Skin barrier function in infancy: a systematic review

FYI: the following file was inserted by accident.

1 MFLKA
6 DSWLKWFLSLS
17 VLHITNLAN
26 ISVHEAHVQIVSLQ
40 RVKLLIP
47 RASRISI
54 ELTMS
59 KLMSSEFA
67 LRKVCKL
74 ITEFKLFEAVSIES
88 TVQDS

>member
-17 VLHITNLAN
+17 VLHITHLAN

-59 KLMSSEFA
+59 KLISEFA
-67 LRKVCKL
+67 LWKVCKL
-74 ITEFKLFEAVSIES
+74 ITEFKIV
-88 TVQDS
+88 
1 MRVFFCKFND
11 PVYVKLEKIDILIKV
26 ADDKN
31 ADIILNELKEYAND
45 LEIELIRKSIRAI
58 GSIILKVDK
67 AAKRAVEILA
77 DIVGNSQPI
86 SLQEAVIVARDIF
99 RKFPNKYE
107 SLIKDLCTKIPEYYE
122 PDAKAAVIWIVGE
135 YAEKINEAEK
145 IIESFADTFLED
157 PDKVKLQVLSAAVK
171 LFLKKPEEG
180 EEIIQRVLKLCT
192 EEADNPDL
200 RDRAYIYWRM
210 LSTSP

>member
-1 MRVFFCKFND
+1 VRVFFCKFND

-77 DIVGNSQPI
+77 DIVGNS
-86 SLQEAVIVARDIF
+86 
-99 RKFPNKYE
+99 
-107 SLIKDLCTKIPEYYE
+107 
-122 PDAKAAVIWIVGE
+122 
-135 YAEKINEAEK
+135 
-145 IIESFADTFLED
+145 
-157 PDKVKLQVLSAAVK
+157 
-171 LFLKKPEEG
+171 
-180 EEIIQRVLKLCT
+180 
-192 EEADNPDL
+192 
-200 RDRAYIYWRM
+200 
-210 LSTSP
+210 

The skin of neonates and infants exhibits distinct anatomical and functional properties that might be clinically reflected by its characteristic susceptibility to skin barrier disruption. In this systematic review, we aimed to characterize skin barrier maturation as reflected by transepidermal water loss (TEWL) and skin surface pH during the first 2 years of life. We systematically searched MEDLINE and EMBASE via OVID from 1975 to 2013 to identify primary studies reporting TEWL and/or skin surface pH values in healthy full-term infants aged 0–24 months without any cutaneous diseases. After full text assessment, 36 studies reporting n = 8,483 TEWL measurements for 26 anatomical areas and n = 6,437 skin surface pH measurements for 14 anatomical areas were included. The mean age of the subjects ranged from 1.4 h to 1.2 years. The lowest pH of 4.63 was identified on the forehead at the age of 25.6 weeks, whereas the highest of 7.31 was on the volar forearm at 0.0 weeks. The lowest TEWL value of 3.1 g/m2/h was reported for the back at 0.6 weeks and the highest of 43.1 g/m2/h for the upper leg at 58.7 weeks. The skin surface pH reveals a steep decline during the first postnatal week, succeeded by a further gradual site-specific acidification process during the first month. A competent permeability barrier in most anatomical areas is indicated by TEWL, which does not exhibit a time-dependent development during the first 2 years of life.